May 20, 2013
As the baby boomer generation ages, it’s not surprising that more and more people complain of memory problems. Here’s an article that describes the results of a survey which revealed that nearly 13% of people 60 or over reported confusion or memory loss which has worsened over the past 12 months. So far there are no definitive studies that suggest that untreated obstructive sleep apnea can cause Alzheimer’s disease (no scientific study will ever propose cause and effect), but based on how prevalent obstructive sleep apnea is in our country, and knowing how much sleep apnea causes various types of brain damage, it’s not too far fetched to say that untreated obstructive sleep apnea may explain a significant number of cases of memory loss or dementia. Anecdotally, many of my patients do report improved memory after sleep apnea treatment.
May 16, 2013
Theravent looks like another potential new option for snoring, but upon further inspection, looks like technology that’s also found in Provent. These are nasal adhesives that allow you to breathe in normally, but provides partial resistance when you breathe out through your nose. Numerous studies have been published on the effectiveness of Provent for sleep apnea, but I’ve had mixed results in my practice. However, many patients do like them, so I continue to offer these devices. The website for Theravent offers a free trial, so it’s worth looking into if you want to try something different.
Have you tried Provent or Theravent? Please comment on your experiences.
May 8, 2013
About 3% of teens in this country were found to experience extreme fatigue lasting 3 or more months not relieved by rest. This short article in US News & World Report highlights the importance of a small segment of teens who are severely debilitated. The vast majority go untreated. It’s also likely that many will sleep excessively long hours and still not feel refreshed.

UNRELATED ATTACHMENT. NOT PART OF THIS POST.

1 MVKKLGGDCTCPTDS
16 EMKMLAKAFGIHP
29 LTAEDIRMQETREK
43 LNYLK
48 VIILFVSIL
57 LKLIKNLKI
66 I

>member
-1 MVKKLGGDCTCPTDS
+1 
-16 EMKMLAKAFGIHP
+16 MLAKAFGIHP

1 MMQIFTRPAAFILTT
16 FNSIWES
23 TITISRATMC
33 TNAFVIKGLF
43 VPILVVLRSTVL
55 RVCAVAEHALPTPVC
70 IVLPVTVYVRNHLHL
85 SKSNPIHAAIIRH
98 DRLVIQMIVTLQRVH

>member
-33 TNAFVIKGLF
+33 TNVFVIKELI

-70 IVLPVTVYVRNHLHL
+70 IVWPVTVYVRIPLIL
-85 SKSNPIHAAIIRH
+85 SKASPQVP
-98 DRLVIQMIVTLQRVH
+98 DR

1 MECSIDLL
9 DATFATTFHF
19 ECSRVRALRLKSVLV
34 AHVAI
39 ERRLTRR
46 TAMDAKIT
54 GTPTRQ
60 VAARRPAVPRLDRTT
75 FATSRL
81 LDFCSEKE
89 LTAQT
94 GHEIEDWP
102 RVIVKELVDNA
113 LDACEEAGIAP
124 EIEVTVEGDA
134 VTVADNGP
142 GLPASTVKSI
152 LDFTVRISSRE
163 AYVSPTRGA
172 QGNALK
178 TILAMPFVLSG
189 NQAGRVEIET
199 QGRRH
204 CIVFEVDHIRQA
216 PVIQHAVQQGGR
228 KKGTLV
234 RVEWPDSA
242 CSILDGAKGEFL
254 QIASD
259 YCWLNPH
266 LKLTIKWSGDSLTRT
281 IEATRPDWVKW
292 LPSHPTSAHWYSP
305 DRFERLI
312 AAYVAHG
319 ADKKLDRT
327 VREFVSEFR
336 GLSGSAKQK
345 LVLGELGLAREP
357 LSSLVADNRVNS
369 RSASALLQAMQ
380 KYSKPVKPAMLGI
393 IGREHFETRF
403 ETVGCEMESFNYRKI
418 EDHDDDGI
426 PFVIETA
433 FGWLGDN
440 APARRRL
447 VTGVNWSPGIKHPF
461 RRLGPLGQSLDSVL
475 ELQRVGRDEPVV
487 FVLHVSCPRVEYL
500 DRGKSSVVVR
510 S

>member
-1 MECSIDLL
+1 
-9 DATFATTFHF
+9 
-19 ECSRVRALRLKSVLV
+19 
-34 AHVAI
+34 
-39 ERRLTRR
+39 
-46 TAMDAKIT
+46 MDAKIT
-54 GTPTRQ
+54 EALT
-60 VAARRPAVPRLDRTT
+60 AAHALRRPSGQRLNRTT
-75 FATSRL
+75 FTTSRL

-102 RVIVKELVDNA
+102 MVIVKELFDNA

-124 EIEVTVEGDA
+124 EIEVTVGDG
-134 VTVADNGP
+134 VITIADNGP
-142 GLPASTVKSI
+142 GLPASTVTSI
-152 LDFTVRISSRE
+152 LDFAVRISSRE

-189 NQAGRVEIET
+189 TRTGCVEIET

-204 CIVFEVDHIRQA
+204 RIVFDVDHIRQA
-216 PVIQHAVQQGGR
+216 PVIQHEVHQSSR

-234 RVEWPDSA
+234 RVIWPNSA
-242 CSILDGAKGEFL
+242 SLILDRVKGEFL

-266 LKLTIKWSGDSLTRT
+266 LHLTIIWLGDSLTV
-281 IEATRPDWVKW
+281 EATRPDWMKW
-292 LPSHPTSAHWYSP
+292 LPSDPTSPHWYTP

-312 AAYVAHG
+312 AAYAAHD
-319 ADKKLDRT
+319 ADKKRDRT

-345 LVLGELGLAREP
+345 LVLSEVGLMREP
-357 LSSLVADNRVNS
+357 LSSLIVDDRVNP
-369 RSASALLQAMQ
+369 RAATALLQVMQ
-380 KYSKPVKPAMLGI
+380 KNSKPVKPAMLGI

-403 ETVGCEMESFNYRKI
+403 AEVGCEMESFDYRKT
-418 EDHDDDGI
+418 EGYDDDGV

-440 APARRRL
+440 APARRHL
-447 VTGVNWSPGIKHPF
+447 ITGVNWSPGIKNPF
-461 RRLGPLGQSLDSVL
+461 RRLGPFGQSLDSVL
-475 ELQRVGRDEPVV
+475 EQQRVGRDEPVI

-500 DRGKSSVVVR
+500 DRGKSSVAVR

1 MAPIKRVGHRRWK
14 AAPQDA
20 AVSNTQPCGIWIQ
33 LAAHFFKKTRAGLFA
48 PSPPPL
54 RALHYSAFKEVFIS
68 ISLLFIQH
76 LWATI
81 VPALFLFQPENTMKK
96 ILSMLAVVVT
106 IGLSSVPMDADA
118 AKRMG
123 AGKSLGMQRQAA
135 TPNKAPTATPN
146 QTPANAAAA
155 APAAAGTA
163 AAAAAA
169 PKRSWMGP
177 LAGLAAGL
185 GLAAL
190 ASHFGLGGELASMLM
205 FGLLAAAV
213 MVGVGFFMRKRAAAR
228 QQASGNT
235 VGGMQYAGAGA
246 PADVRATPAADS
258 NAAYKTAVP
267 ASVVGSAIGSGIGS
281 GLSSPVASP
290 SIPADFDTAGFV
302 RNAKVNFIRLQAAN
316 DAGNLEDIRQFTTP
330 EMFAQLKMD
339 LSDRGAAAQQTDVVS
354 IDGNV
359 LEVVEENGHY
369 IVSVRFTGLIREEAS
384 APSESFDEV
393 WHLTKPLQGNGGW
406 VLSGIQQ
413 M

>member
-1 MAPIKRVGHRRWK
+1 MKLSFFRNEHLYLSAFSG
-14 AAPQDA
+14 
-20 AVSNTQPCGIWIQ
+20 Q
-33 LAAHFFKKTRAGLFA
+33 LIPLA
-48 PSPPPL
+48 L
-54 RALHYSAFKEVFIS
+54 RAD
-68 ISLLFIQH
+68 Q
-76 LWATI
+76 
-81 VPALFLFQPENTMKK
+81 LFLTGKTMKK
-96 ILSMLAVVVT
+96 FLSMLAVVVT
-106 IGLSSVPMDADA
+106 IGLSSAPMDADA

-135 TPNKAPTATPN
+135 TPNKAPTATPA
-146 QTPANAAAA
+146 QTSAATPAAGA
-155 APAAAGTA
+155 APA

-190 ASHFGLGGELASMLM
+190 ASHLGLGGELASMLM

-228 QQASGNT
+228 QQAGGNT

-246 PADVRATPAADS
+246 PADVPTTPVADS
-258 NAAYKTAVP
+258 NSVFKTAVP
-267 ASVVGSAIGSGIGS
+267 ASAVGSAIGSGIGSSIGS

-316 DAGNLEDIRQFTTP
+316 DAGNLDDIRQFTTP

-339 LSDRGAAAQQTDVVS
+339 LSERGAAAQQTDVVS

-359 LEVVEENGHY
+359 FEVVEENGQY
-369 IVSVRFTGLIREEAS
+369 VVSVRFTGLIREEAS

I wonder how many of these teens have an untreated sleep-breathing disorder such as obstructive sleep apnea or upper airway resistance syndrome. It’s not too common to have teenagers’ fatigue explained by their poor sleep habits, hormonal changes, or just “being a teenager,” when in fact the source of their problem may be an undiagnosed sleep-related breathing disorder. For example, even a simple viral infection or allergy attack can enlarge lymphoid tissues in the throat, nose and tongue (palatine tonsils, adenoids and lingual tonsils), leading to more frequent partial to total obstructions and arousals. This can prevent quality deep sleep, leading to chronic, prolonged unrelenting fatigue.
What you’ll see that that these teens will oftentimes prefer to sleep on their sides or stomachs, and have a parent that snores heavily (obstructive sleep apnea).
Do you have a teen that’s overly fatigued, no matter how long they sleep?
May 2, 2013
There have been more and more studies showing an association between sleep duration or sleep apnea with increased cancer risk. In this study, longer sleep duration was associated with increased colon cancer risk in people who snored or were overweight. As we know from cancer research studies, hypoxia is a major mechanism of cancer progression. Whether you stop breathing repeatedly throughout the night, or have increased levels of stress from not sleeping long enough, lower levels of oxygen can result.
April 28, 2013
Here’s an important article that everyone should read in the New York Times. The author highlights the fact that in many cases of attention deficit hyperactivity disorder (ADHD), the real deficit may in your child’s sleep.
April 10, 2013
Here’s another chicken or egg question: Do poor sleep habits cause diabetes and lower melatonin levels, or does diabetes cause lower levels of melatonin? In this study out of Brigham and Women’s Hospital in Boston, having lower levels of melatonin was associated with a higher risk of diabetes. This does not prove that having lower levels of melatonin will give you diabetes, but only an association where directionality is not known.
One minor detail that’s important to remember is that when darkness stimulates brain neurons to produce melatonin, the signals goes through the cervical sympathetic ganglion, before reaching the pineal gland. A common side effect from any of the high blood pressure medications is that it lowers function of this ganglion, which is involved in the sympathetic nervous system. Blood pressure medications can lower activity of your sympathetic nervous system, which can in theory lower your melatonin levels.
So of you have high blood pressure, by taking blood pressure medications, you could be lowering your melatonin levels, which lead to poor sleep, which can result in weight gain, which can aggravate snoring and obstructive sleep apnea….and we know that obstructive sleep apnea can raise your sugar levels.